Complement deficiency and neutrophil dysfunction as risk factors for bacterial infection in newborns and the role of granulocyte transfusion in therapy

Rev Infect Dis. May-Jun 1990;12 Suppl 4:S401-9. doi: 10.1093/clinids/12.supplement_4.s401.


The similarity in the susceptibility to bacterial infections of newborns and older patients with complement deficiencies, neutropenia, or neutrophil function defects has suggested that neutrophils and/or complement might also be defective in newborns. Although no individual element of the phagocytic host defense system is severely deficient, several partial deficiencies have been identified. These involve important amplification pathways of complement and neutrophil activation and may combine to cause significant decreases in phagocyte activity at sites of infection. Because of decreased specific antibody, initial activation of the classical complement pathway is decreased. Low levels of C3 and factor B decrease amplification by the alternative pathway and result in marked decreases in opsonization and generation of chemotactic activity from C5. There are also quantitative and qualitative neutrophil defects. The recent observations that newborns' neutrophils are relatively deficient in membrane expression of their major adherence protein/C3bi receptor help explain the decreased mobility and phagocytic activity of these cells. Thus, several partial deficiencies combine to cause severe impairments in delivery of neutrophils to sites of infection and contribute to the increased susceptibility of the newborn to infection.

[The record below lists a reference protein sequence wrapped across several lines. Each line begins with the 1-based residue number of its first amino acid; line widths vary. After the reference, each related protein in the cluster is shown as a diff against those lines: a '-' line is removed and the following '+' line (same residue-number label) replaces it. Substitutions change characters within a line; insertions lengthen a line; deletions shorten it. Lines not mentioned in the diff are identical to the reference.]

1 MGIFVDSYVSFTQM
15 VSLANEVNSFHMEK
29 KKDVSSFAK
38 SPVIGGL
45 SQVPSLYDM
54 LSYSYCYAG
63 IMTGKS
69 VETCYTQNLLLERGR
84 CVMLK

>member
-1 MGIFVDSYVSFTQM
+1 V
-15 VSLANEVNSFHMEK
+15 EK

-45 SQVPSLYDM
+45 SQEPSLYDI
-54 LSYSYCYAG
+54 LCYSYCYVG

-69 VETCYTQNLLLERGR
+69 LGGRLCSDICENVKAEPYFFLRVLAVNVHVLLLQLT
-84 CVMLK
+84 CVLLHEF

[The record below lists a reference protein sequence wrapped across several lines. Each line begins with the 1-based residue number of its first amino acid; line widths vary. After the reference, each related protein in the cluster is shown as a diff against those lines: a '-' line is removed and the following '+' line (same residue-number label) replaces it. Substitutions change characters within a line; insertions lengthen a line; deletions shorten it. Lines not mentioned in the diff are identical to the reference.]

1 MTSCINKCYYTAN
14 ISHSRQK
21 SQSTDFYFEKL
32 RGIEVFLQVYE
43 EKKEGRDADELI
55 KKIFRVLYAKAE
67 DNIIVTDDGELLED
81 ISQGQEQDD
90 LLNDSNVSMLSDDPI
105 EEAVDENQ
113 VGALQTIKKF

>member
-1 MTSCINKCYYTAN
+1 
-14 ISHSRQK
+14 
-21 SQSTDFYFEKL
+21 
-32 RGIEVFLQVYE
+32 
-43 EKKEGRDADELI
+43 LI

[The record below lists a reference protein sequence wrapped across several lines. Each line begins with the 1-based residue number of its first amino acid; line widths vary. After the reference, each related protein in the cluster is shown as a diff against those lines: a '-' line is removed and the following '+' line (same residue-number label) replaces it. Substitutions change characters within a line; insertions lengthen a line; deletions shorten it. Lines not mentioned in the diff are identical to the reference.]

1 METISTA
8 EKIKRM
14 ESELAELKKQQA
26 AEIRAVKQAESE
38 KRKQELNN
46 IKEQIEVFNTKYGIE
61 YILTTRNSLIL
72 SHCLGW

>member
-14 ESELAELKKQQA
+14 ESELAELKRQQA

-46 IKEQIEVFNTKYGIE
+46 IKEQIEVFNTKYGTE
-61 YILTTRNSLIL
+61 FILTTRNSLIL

Publication types

  • Research Support, Non-U.S. Gov't
  • Research Support, U.S. Gov't, P.H.S.
  • Review

MeSH terms

  • Bacterial Infections / immunology*
  • Bacterial Infections / therapy
  • Blood Transfusion*
  • Complement System Proteins / deficiency*
  • Disease Susceptibility
  • Granulocytes / transplantation*
  • Humans
  • Infant, Newborn
  • Neutrophils / immunology*
  • Risk Factors


  • Complement System Proteins